How do I get the best mortgage rate in Alberta?

Alberta’s lucrative oil and gas industry, among other draws, beckons thousands of Canadians to move there every year. As such, it’s no surprise that it’s also home to a thriving mortgage industry, with numerous lenders vying for your business. In addition to the Big 5 Banks and other national banks and credit unions, Alberta is home to a number of its own financial institutions headquartered there, including ATB Financial, Canadian Western Bank and Servus Credit Union. Numerous smaller banks, credit unions and mortgage brokerages are also players in the Alberta market. The best mortgage rates in Alberta are in the table above, updated in real-time.

However, the lowest rate is not always the best rate for you - your ideal mortgage is one that meets your needs and best fits your financial situation. Be sure to shop around between lenders and consult with a mortgage broker. They can help you navigate the different mortgage products available, and can provide you with expert, personalized advice on the pros and cons of each, all at no cost to you.

What factors affect your mortgage rate?

It’s great to see the lowest rates on offer in Alberta, but the rate you’ll actually qualify for is likely to be different than the lowest advertised rates. Some personal factors that influence your personal rate are:

  • Your down payment: Every Canadian home purchase requires a cash down payment. The minimum is from 5% to 20% depending on the purchase price. If your down payment is less than 20%, you’ll have what’s called an insured mortgage, and you’ll be charged for mortgage default insurance. This covers your lender if you don't make your payments. While this costs you more, your bank will probably offer a lower rate, because your insurance reduces the risk.
  • Your amortization period: You won’t be able to get insurance on a mortgage with an amortization period of over 25 years, so you’ll be charged a higher rate. That said, most mortgages in Alberta have amortization periods of 25 years or less.
  • The purpose of the property: Your mortgage rates will be different if you plan to live in the new home. Rates are generally higher for mortgages on rental or investment properties.
  • Mortgage type: You’ll be offered a higher rate if your mortgage is a refinance, rather than buying a new home or renewing your mortgage.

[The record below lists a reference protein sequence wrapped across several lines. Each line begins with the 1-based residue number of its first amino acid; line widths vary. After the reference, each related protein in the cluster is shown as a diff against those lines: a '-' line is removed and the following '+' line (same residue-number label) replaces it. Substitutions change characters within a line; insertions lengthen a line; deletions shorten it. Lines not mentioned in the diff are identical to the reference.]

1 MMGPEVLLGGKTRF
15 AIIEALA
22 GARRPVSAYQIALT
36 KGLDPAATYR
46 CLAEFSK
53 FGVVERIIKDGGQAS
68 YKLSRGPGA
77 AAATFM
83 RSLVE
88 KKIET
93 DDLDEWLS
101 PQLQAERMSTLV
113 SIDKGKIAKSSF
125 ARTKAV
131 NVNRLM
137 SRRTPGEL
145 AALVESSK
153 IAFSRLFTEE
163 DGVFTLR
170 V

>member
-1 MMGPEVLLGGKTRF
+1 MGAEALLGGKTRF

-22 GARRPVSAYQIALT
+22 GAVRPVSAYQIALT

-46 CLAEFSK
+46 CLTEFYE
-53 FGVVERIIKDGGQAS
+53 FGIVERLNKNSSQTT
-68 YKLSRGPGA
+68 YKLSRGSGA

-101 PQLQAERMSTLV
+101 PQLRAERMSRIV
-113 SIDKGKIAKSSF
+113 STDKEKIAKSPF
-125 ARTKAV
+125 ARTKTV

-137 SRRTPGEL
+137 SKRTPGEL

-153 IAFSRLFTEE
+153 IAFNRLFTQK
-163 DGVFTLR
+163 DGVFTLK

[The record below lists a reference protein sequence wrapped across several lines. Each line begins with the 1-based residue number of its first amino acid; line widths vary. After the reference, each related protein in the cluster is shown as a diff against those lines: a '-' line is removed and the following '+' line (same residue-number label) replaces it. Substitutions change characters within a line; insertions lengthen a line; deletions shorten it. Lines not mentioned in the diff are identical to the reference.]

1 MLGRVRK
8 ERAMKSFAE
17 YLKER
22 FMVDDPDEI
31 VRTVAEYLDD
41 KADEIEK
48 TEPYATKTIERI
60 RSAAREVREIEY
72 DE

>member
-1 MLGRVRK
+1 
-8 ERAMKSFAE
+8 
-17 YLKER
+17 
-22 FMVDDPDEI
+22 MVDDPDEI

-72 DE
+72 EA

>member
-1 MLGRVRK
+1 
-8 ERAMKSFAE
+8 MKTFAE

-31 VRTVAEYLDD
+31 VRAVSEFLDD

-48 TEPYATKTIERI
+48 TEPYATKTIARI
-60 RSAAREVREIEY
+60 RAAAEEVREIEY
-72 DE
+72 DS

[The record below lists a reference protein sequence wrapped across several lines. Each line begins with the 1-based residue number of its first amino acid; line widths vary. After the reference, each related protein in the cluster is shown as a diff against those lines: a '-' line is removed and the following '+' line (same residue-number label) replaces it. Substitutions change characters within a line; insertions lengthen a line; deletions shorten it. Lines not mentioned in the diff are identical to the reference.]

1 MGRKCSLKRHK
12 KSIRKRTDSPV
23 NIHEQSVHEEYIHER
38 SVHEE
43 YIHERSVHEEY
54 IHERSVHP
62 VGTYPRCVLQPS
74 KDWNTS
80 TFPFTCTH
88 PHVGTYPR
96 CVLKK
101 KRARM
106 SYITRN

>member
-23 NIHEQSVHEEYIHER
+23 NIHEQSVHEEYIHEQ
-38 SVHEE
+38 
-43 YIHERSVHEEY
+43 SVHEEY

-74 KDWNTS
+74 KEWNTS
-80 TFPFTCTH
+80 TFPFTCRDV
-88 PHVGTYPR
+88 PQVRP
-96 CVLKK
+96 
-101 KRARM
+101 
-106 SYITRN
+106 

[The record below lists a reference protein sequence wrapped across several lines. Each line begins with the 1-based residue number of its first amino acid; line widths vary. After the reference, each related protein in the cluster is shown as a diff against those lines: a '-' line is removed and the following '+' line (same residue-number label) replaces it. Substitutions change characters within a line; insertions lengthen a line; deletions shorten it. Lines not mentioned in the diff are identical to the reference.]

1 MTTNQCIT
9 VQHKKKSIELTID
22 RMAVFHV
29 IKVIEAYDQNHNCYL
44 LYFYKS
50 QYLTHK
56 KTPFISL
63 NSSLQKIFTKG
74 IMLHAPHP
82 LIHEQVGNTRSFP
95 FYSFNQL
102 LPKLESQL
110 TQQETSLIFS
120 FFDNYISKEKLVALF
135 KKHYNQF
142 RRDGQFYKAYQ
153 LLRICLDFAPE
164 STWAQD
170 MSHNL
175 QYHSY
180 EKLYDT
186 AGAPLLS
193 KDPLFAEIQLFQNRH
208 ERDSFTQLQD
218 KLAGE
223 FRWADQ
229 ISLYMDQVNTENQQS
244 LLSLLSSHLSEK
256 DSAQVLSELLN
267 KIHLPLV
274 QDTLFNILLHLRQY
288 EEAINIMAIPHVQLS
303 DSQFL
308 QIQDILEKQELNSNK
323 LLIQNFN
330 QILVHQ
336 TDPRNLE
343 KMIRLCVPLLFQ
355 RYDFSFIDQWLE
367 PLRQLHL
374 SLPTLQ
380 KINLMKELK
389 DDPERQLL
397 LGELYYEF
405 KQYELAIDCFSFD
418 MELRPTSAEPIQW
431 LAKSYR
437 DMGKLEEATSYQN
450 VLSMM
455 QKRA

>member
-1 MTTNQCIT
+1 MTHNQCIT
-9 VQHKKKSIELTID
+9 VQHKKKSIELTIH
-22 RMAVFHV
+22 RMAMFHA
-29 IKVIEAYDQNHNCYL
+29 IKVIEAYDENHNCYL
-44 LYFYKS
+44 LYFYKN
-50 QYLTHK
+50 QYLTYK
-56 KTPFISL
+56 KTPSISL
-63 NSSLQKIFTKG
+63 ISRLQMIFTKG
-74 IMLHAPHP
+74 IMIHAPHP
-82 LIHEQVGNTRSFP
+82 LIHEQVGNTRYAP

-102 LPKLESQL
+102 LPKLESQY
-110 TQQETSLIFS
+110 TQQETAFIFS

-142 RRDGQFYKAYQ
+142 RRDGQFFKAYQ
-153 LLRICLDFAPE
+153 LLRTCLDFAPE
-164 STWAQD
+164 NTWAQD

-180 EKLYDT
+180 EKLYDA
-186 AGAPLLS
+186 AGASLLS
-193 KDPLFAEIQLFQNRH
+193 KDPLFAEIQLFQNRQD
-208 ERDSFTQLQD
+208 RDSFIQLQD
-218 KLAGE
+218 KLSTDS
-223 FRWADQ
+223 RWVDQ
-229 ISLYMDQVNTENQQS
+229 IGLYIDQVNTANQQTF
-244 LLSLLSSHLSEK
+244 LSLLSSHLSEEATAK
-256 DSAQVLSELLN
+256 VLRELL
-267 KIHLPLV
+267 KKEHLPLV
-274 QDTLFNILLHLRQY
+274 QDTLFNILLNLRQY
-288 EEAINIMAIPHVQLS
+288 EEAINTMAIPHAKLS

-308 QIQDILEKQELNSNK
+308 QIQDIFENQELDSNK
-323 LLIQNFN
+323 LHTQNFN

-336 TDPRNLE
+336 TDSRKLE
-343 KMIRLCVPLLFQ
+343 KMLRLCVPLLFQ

• Credit score: The best rates typically come from A lenders, which includes big banks and many credit unions. However, A lenders often won’t work with you if you have bad credit. If your credit forces you to borrow from a B lender, expect a higher rate.


Historical trends in Alberta mortgage rates

Alberta mortgage rates rise and fall, as do rates across Canada. Check out this interactive chart showing the lowest mortgage rates in Canada over the last few years to get a sense of where we are today.

Source: Ratehub Historical Rate Chart


Alberta land transfer tax

Unlike other provinces like Ontario and British Columbia, Alberta doesn’t have a land transfer tax. This makes the closing costs associated with buying a house in Alberta significantly lower than in other provinces.

In Ontario and BC, land transfer taxes add between 0.5% and 2.0% to the cost of every home, which can quickly get into the tens of thousands of dollars.

Alberta first-time home buyer programs

With no land transfer tax in Alberta, there aren’t any first-home buyer tax rebates at the provincial level. However, first-time home buyers in Alberta can access a range of federal government programs, including the first-time home buyer tax credit and the first-time home buyer incentive.

Read about those programs in our guide to Canadian first-time home buyer programs.


  2. CREA
  3. Statistics Canada
  4. AREA

Jamie David, Director of Marketing and Head of Mortgages

Jamie has 15+ years of business and marketing experience. She contributes her mortgage expertise to The Globe and Mail and authors Ratehub’s mortgage and homebuying guides. read full bio